Largo, Not Profundo

The poor guy in the trailer who had to do a line reading of “Our hearts even bigger ‘n our feet” is Dylan Smith, who is playing “Largo Brandyfoot.”

We all know that “Brandyfoot” is a terrible, terrible misuse of Hobbit name particles, because the “brandy-” in Brandybuck is from the River Baranduin, aka the Brandywine. It’s a river in the Shire, where these Hobbit tribespeople have not yet been.

If you wanted to turn it into a real Hobbit name, it would be Brandifoot, burnt-foot, fire-foot. Kinda sinister, guys. Eventually “brand” in its meaning as a burning stick turned into a kenning for sword. So sword-foot, which is not any less sinister.

But… “Largo.” Not Brego or Drogo, or any of the other reasonable Hobbit names, or translations of Hobbit names. Nope. Largo.

Lango would make sense. But no.

Lar and laer do mean “learning” or “lore.” But that would usually not be how it worked; it would be a girl’s name, like Largundis. It could be a name like Hamico, maybe.

It could be a worn-down version of Lodowic or Leowic, ending up as Largo.

I just don’t like it, overall. It’s lazy again, the work of somebody who doesn’t understand name construction or its importance to worldbuilding.

7 Comments

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7 responses to “Largo, Not Profundo

  1. Well, considering the wokelings running it, is there any chance of competence, much less care?

  2. Ah! I was wondering what this was about.

    Apparently, it’s from that “Rings Of Power” thing. 😉

  3. Peter Floriani

    Carissima Banshee: Nice little bit of a Knox like analysis. (Did you ever see his Bible-scholar study on Sherlock Holmes with his Deutero-Watson? I’m still laughing)

    I am waiting for someone to try pseudoparsing names like Ian Kajinak or Marty Felsen or maybe even Bernie Brown.

    Or (God help us) Mike, Matt, and Mark Weaver.

    Thank God the Ama-frown will never notice my 24+ volumes of the Saga…they can’t even manage their own catalog/search thing.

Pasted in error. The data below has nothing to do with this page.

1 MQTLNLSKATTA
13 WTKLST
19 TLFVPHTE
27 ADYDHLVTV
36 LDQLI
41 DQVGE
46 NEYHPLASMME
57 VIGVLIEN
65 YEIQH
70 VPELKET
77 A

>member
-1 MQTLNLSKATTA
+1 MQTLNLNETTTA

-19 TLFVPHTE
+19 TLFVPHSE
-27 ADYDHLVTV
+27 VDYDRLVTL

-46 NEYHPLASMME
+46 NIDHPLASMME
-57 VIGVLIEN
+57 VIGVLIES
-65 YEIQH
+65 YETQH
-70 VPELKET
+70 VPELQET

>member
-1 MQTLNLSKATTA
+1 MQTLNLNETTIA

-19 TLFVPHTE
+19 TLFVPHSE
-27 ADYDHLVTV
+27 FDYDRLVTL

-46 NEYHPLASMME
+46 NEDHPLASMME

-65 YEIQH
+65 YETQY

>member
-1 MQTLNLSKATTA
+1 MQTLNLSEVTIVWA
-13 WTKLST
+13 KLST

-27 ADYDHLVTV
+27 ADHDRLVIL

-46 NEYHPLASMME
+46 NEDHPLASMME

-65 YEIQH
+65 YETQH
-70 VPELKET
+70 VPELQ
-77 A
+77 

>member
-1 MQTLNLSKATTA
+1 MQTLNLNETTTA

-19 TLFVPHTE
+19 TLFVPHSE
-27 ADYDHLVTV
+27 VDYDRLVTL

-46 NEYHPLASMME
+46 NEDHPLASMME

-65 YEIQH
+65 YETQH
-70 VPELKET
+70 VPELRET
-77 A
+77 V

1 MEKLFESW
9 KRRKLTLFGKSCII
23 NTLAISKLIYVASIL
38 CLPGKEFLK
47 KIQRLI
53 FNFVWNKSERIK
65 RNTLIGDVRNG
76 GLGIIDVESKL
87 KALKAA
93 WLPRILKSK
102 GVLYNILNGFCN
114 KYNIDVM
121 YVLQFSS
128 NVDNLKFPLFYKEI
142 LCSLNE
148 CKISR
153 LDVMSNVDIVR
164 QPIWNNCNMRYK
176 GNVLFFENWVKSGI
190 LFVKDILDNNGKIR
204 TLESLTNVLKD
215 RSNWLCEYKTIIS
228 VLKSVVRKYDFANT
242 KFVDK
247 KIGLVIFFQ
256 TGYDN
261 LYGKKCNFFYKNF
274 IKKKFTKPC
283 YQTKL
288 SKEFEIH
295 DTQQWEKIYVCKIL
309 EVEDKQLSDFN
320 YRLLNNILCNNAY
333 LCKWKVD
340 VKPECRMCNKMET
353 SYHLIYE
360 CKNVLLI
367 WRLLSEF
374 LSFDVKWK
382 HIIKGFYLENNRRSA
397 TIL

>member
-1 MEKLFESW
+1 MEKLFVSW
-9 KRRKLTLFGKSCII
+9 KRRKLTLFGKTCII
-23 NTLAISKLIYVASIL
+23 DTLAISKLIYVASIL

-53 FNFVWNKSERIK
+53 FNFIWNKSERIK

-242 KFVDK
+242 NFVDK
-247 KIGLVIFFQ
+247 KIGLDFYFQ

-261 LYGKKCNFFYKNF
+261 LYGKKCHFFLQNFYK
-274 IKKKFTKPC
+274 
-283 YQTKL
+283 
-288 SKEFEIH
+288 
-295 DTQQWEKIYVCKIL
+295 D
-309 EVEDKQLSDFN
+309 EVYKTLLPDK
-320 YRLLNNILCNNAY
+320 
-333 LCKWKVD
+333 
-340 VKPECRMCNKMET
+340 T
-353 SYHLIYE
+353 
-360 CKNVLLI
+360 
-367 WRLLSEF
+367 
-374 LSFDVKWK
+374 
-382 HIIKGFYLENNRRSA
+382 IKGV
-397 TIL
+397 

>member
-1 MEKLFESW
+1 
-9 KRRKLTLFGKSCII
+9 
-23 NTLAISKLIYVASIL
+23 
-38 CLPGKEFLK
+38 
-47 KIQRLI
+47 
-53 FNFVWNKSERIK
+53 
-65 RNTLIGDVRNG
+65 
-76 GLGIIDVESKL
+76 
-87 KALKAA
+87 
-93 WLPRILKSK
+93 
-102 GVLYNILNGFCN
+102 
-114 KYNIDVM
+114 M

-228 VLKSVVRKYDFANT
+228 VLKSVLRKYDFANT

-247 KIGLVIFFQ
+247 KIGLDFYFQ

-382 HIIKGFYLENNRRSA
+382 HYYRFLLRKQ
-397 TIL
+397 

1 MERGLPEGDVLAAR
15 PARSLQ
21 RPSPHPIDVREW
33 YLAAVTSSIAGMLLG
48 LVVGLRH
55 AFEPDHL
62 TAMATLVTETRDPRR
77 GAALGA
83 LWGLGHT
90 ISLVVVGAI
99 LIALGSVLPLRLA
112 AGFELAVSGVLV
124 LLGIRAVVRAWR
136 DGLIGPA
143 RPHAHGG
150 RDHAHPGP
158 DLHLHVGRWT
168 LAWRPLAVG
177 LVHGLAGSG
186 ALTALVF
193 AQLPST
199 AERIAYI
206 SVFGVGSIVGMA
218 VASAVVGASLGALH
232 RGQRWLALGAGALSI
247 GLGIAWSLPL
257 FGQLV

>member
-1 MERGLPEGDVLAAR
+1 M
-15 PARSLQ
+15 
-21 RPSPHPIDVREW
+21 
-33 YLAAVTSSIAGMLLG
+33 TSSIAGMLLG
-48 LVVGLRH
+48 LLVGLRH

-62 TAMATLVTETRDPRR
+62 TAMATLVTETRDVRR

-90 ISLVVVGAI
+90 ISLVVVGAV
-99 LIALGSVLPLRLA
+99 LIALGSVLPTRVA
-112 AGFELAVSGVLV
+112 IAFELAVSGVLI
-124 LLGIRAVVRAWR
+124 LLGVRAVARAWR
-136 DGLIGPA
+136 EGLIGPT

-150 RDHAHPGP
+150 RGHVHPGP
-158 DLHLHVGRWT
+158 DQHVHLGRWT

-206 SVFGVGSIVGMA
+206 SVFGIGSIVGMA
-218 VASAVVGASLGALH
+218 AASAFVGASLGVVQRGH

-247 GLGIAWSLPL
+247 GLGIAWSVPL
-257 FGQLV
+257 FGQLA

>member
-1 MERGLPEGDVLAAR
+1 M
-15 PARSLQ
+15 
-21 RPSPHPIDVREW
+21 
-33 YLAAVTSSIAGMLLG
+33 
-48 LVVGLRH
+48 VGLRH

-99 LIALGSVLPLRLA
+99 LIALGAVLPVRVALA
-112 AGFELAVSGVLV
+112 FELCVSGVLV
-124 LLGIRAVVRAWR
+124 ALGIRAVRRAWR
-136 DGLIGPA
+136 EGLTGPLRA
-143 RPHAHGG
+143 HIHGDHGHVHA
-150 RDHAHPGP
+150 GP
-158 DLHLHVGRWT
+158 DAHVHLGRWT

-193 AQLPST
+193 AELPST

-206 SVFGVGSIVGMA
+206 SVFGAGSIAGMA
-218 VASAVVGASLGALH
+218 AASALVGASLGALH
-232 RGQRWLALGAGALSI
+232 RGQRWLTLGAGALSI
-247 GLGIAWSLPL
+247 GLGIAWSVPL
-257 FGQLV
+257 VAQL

And if anyone wants to hear MY take on “data mining” first read what Biringuccio had to say about those who try to invoke, ah, those ‘green fumes of depravity” when they’re trying to do real mining. (Durin’s folk would rejoice.)

    • I just bought and received my latest package of your books from Amazon. A pleasure as always!!

      I feel like I’ve already been boycotting Amazon Video/Studios, which is a different division from the books.

  4. Peter Floriani

    I bow gratefully to your kind words.
    The work is proceeding, as I am sure you will be glad to hear.

    Next up: ANNOTATED GKC’s St. Francis of Assisi

    And also one called TECH AND THE CHURCH
    with some juicy bits of tech Latin…
    For example: did you ever notice that for certain important feasts the Priest does not say the Preface WITHOUT dragging in Trigonometry? Also cool stuff on stereochemistry and air speed and the Gloria, stuff in the Pentecost Sequence and the five Eucharistic hymns of St. Thomas Aquinas!
    but for now I am trying to continue work on the Growing End of the Saga where we find Bernie and the guys in Canada…

  5. BarnabyRudge

    I beg to differ: Largo is a perfectly reasonable hobbit name, or at least Tolkien thought so; you can find Largo Baggins (1220-1312) in the Baggins family tree in Appendix C of The Lord of the Rings. He was actually Frodo’s great-grandfather.
    As to the origin of the name: the Baggins male names appear to be a mixture of Latin-looking (Largo, Longo, Balbo), monothematic Anglosaxon (Frodo, Drogo, Dudo) and just nonsense names (Bilbo, Bungo, Bingo – these either predate the LotR or represent an early stage of the development of the nomenclature). In earlier drafts Tolkien had used actual Latin names in the nominative (Flavus, Fulvus and note especially Magnus, Crassus) but explicitly avoided them later; maybe Largo and Longo are a last reflection of those.

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